By Kimberly Stelly and Barbara Cella

Adjusting to college can be stressful. It can be isolating. It can be downright scary! There are, however, opportunities to walk in the door of Los Medanos College (LMC) as part of a learning community – a place to learn, connect, and grow.

tudent success increases when a student feels a sense of belonging within the campus community. For decades, Los Medanos College has had learning communities that provide participants with a feeling of connectedness, through immersive experiences that enrich their college success and future career potential.

Learning communities bring together students in classes, fieldtrips, study sessions, counseling, and beyond. Studies have found that students who get connected and involved early are more successful, completing their educational goals faster than students who don’t. By joining such programs, students are part of a group of fellow students, teachers, and counselors who are there to help the participants succeed.

LMC’s learning communities include MESA (Math, Engineering, Science Achievement), Honors, Umoja, Puente, and Transfer Academy. MESA is designed for students headed to transfer as majors in math-based fields. Honors provides its high-achieving members an enhanced academic experience. Umoja is committed to fostering and enriching the educational experience of all students, particularly African American and first-generation college students. Puente focuses on success for underrepresented students with English and counseling support. Transfer Academy supports students as they prepare their academic foundation for transferring to a four-year institution.

For more information about LMC’s learning communities and the Umoja program, visit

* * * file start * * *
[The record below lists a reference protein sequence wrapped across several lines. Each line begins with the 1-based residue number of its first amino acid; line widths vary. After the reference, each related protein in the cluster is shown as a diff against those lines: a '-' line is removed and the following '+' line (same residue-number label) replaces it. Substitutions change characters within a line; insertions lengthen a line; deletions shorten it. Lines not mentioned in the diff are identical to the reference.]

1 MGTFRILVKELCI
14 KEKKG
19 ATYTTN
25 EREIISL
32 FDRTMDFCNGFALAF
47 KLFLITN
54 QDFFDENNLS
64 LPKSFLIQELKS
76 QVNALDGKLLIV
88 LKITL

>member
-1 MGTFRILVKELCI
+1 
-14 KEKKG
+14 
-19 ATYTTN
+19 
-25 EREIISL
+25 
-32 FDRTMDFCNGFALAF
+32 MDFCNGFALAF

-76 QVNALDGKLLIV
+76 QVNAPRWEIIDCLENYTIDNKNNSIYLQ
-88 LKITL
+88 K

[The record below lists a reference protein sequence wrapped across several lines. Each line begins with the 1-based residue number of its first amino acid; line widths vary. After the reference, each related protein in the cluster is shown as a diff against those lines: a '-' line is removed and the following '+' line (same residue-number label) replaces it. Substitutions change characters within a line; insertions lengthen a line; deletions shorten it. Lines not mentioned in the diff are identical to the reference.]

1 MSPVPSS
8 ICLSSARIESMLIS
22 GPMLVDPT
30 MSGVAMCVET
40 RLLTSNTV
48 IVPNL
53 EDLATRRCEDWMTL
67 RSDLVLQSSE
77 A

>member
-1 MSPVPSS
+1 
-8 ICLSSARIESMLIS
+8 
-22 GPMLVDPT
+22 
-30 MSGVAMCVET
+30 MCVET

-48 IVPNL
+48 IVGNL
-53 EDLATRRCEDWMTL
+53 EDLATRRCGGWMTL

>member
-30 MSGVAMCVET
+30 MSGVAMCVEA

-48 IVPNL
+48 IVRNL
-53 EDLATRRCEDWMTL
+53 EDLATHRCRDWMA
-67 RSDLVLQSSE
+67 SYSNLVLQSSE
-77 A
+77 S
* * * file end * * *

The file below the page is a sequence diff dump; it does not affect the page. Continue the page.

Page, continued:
The Umoja Program is a well-established learning community at Los Medanos College. While focusing on African American and first-generation college students, the program seeks to ultimately prepare them for academic, personal, and professional success beyond LMC. Umoja addresses student needs through academic support services and a curriculum that focuses on African American literature and history, as well as contemporary issues facing the African American community.

“Umoja has helped me stay on the right track for transferring and graduating on time with the classes and help that I needed.” 

Erin White, Umoja participant

“Although I have learned so many things through the program, what I value the most is that I have learned to take initiative, take responsibility for my downfalls, to not limit my challenges and instead to challenge my limits.”

Leeandra Matthews, Umoja participant and Liberal Arts major, aiming for an advanced degree in public health


“Umoja Scholars value accountability, community, and equity. I’ve learned that, although we are a diverse group of students in terms of backgrounds, we still share the common goal of achieving academic success and bettering our community.” 

Donny Lewis, Umoja participant



“The most important values students take away from being in Umoja are the power of community, knowledge of self, and a sense of belonging in higher education.” 

Jamila Stewart, Umoja Program Coordinator